Sunday 13 May 2012

Old Soldiers Never Die

With voting in the presidential election scheduled to begin on 23 May, Egypt is descending ever deeper into anarchy and faction.  There have been violent clashes recently with protesters in Cairo and Alexandria, during which journalists were attacked by supporters of the military, one allegedly having his ear sliced off. 

Much has changed since the fall of Mubarak.  Hopes, once high, have fallen low.  The generals seem to be playing a close game, both inciting violence and denying any responsibility for the outcome.  They have no interest in who will emerge as president, they say, no desire to cling to power after 30 June, the day they have promised to step down.  Yes, of course they will. 

There is violence, yes, but there is also an element of comic absurdity.  Hazem Abu Ismail is as orthodox as they come.  With his long white beard he was the front runner for the fundamentalist Salafi sect.  His was a populist platform of religion and revolution.  Unfortunately for him he also had an Achilles’ heel – his mother is an American!  That is to say, she took American citizenship before she died, a fact he kept quiet about and then denied altogether.  Au contraire, Mon Frère; out you go, beard and all. 

It’s all a plot, you see, all part of an American scheme to discredit the poor man, so say the Salafists, because of his anti-Western agenda, though it would seem obvious that the ‘plot’, such as it is, originated far closer to home.  To air their disapproval the beards massed in Cairo’s Tahrir Square, where they immediately clashed with Egypt’s dwindling band of liberals.  That’s one thing; clashing with the army quite another.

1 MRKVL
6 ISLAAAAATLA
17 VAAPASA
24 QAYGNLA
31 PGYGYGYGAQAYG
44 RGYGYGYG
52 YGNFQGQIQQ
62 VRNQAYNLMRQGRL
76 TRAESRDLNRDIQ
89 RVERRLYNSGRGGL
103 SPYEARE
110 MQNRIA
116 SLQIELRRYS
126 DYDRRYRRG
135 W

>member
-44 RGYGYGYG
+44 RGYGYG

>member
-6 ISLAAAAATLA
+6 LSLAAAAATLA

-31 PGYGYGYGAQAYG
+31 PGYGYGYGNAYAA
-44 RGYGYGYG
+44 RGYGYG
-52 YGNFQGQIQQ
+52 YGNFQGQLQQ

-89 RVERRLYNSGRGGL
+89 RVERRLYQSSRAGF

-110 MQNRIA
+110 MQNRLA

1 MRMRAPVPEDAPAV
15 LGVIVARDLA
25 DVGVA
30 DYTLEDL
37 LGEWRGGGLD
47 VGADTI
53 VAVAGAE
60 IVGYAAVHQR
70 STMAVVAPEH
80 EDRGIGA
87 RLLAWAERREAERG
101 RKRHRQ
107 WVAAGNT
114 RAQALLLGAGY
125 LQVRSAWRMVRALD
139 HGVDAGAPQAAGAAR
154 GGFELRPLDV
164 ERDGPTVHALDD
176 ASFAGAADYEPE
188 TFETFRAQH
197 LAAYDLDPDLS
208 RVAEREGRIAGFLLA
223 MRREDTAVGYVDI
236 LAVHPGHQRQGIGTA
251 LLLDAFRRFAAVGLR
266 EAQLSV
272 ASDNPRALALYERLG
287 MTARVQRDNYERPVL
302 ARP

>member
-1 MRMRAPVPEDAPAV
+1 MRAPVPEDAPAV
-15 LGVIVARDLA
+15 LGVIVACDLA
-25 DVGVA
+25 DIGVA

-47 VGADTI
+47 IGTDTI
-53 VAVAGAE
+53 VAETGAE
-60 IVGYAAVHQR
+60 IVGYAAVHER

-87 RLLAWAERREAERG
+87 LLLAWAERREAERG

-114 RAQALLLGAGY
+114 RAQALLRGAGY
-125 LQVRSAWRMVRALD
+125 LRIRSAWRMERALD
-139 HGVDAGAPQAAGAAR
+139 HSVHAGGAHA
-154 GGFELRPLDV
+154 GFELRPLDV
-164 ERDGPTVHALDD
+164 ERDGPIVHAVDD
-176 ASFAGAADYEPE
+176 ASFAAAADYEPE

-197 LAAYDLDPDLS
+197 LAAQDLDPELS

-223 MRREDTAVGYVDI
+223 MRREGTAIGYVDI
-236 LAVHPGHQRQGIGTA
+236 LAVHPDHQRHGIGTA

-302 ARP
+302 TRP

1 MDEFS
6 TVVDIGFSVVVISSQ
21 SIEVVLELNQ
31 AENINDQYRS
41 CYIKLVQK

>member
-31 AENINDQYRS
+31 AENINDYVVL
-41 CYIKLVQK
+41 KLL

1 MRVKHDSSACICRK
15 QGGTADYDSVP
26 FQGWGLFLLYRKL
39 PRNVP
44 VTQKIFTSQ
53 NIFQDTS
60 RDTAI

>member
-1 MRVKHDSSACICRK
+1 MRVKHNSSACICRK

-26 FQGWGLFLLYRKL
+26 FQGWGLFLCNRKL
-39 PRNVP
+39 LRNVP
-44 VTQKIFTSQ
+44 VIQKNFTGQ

The Muslim Brotherhood, the strongest force in the country’s parliament, was there too.  For long they declined to field a candidate for the presidency.  All at once the hive mind was changed.  Khairat al-Shater was put forward as their drone of choice.  All at once the electoral commission, whose edicts are not subject to judicial review, disqualified him.  Why?  Because he had been convicted in the bad old Mubarak days of being a member of a banned organisation that was no longer banned! 

There is a fallback here; there is Aboul Fotouh.  He’s well-known to the Brotherhood; he should be; he was long included in their ranks.  There is only one problem – he was expelled.  Why?  Because, contrary to the former party line, he decided to run for the presidency! 

Worried by its declining influence, the Brotherhood has now put forward Mohammed Morsy, something of a colourless nonentity.  The army, which favours nobody, either favours Amr Moussa, a former veteran of the Mubarak regime, or Ahmed Shafiq, the former commander of the air force and another Mubarak stalwart.  He has let it slip that the army, which favours nobody, actually favours him. 

The real power in the land is Field Marshall Tantawi, head of the Supreme Council of the Armed Forces (SCAF), which has governed Egypt since the fall of Mubarak.  Actually it governed Egypt long before that; it has effectively governed Egypt since the days of Nasser.  Whatever the outcome of the election nothing much is likely to change.  The state within a state will continue to govern the state.  Old soldiers never die.  In Egypt they don’t even fade away.  


  1. Better the Army than the Muslim brotherhood don't you think? A Western style Democratic government is not presently an ideal format for many third world countries due to fundamentalist ideologies etc.

    1. Quite frankly, I do. I also agree with your comment about democracy.

  2. Ana reading your post it occurs to me how many variants there are in propaganda. Someone intelligent enough needs to write a history of propaganda and I can think of the perfect candidate.

    1. It would be an interesting and worthwhile project, Richard. :-)